Man arrested after tying 6-year-old to fence

A man in Uppsala, eastern Sweden, has been arrested by police after allegedly tying up his 6-year-old and locking him up in a dark room.

The authorities were alerted by staff at the child’s day care after the boy had repeatedly told them of being treated roughly by his father, reports local paper Upsala Nya Tidning.

The boy told staff that his father had hit him on several occasions. At one point the young boy was also allegedly locked up in a darkened room and not allowed out. On another occasion the father tied him to a fence.

As a result, both the six-year-old boy and a younger sibling have been taken into custody by the local authorities. The decision to take the children into mandatory care was taken by the administrative court (förvaltningsrätten).

The father has admitted to treating his young children in an unacceptable way and is not contesting them being taken into care by the authorities.

According to the paper, the family has been under scrutiny of the social services for some time and social workers have testified of abusive behaviour towards the kids by their father on many occasions.

The man has also recently been charged with the assault and battery of his wife, according to the paper.

TT/Rebecca Martin

Member comments

Log in here to leave a comment.
Become a Member to leave a comment.


Three Swedish universities earn spots in top 100

Three Swedish universities made it into the top 100 in an annual ranking of the world's best schools on Tuesday, but some of the country's higher education seats dropped from last year.

Three Swedish universities earn spots in top 100
Students at Lund University. Photo: Aline Lessner/

Lund in southern Sweden was again picked as Sweden's top university and came 73rd in the QS World University Rankings, but dropped three ranks on last year (and down from 60 in 2014).

Eight Swedish universities feature in the QS rankings, and all but three fell in the global list.

The ancient Uppsala University climbed back to the top 100, landing a spot in 98th place. Further down the list, Linköping and Umeå Universities both edged up to 282nd and 294th place, up from 286th and 319th, respectively.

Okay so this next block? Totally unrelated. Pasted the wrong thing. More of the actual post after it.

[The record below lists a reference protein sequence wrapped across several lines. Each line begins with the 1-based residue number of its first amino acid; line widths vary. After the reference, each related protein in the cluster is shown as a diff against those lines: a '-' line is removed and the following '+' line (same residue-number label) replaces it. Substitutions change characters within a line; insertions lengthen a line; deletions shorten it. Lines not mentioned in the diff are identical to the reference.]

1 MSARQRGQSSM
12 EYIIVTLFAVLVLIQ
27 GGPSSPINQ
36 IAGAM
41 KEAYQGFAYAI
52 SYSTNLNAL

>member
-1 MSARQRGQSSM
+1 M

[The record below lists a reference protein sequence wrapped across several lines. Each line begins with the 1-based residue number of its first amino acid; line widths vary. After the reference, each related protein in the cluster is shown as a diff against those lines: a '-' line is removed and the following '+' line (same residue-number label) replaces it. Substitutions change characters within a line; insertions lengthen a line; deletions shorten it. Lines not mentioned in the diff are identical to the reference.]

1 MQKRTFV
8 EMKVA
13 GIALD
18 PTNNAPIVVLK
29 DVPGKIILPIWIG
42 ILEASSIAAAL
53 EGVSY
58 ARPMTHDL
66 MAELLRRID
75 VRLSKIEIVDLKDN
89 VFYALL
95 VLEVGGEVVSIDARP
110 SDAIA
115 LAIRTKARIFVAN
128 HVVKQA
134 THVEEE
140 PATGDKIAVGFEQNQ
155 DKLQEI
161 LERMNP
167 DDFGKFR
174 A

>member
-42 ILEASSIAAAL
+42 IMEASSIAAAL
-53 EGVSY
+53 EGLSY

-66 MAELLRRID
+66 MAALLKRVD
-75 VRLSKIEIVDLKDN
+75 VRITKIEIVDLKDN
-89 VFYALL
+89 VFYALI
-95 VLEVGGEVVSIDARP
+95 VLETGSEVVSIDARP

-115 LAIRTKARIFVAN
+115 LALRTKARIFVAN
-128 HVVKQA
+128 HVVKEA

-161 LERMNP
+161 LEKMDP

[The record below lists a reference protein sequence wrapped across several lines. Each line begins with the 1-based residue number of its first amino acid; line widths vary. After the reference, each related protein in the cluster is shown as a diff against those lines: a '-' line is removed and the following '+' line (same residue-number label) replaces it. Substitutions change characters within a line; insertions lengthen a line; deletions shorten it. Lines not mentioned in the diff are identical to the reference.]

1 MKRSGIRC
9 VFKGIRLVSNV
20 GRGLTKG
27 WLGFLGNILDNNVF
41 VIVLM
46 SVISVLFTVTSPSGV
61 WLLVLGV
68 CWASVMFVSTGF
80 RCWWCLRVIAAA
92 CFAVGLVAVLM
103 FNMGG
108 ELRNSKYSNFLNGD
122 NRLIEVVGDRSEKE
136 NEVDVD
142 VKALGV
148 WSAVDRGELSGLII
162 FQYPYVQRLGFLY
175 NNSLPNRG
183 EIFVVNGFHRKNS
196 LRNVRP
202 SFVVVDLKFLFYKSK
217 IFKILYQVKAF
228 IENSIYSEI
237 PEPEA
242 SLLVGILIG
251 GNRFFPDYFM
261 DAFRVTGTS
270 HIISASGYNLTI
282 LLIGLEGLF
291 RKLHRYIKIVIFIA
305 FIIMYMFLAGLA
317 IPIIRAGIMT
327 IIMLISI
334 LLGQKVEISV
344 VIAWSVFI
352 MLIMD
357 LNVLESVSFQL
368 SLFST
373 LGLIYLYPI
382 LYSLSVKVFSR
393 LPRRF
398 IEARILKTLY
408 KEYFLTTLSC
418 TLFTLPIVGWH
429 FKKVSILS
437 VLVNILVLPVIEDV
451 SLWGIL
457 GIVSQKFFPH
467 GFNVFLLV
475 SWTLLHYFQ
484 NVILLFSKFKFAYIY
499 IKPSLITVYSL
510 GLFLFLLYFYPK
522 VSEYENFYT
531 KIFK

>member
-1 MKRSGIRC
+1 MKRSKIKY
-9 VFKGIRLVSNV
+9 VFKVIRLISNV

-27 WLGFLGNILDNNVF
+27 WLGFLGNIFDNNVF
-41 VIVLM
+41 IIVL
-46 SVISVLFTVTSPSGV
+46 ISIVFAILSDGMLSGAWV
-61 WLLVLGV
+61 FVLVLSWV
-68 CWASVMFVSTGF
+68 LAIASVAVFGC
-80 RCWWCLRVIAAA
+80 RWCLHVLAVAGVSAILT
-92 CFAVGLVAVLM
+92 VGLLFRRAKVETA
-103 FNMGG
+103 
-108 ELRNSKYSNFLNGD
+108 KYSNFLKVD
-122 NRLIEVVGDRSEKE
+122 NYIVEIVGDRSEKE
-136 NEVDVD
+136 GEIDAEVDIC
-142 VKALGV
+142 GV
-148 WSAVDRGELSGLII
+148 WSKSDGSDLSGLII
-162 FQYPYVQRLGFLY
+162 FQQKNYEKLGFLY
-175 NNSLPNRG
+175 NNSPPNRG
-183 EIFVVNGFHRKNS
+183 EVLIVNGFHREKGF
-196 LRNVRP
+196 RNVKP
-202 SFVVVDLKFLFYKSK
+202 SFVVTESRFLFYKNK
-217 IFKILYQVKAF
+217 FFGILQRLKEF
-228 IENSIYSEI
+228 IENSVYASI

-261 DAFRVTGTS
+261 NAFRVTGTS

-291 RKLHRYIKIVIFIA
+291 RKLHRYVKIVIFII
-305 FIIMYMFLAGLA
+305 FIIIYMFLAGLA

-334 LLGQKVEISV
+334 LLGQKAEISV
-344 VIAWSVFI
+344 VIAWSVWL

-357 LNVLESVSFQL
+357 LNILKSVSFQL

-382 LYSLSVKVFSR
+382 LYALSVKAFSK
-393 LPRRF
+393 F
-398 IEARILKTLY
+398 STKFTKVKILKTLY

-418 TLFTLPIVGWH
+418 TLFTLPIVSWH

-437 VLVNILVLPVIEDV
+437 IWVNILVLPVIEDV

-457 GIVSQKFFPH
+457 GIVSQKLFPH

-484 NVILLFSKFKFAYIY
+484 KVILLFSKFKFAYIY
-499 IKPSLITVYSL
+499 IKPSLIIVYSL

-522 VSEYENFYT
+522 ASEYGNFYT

The Royal Institute of Technology (Kungliga Tekniska Högskolan, KTH) dropped from 92nd to 97th place. Gothenburg-based Chalmers University of Technology fell from number 132 to 139 (which is still an improvement on its 175th place in the 2014 QS World University Rankings).

Lund was given a five-star ranking in addition to its place in the list. “Lund is Sweden's most attractive study destination. The compact university campus encourages networking and creates the conditions for scientific breakthroughs and innovations,” read the QS description.

“The university has a clear international profile, with partner universities in over 70 countries. Funding of more than 5 billion kronor a year goes to research at eight faculties, which gives Lund one of Sweden's strongest and broadest ranges of research activity.”

THE LOCAL SWITZERLAND: ETH Zurich best in continental Europe

Now in their 13th year, the annual rankings are compiled by global higher education analysts Quacquerelli Symonds (QS), and rank 916 institutions according to four key pillars: research, teaching employability and internationalization.

For the first time in more than a decade US universities took all three top spots, with MIT placing first for the fifth successive year ahead of Stanford and Harvard, knocking Britain's Cambridge to fourth.

Tuesday's list comes less than a month after the Shanghai Rankings, which picked the Karolinska Institute as the best university in Sweden.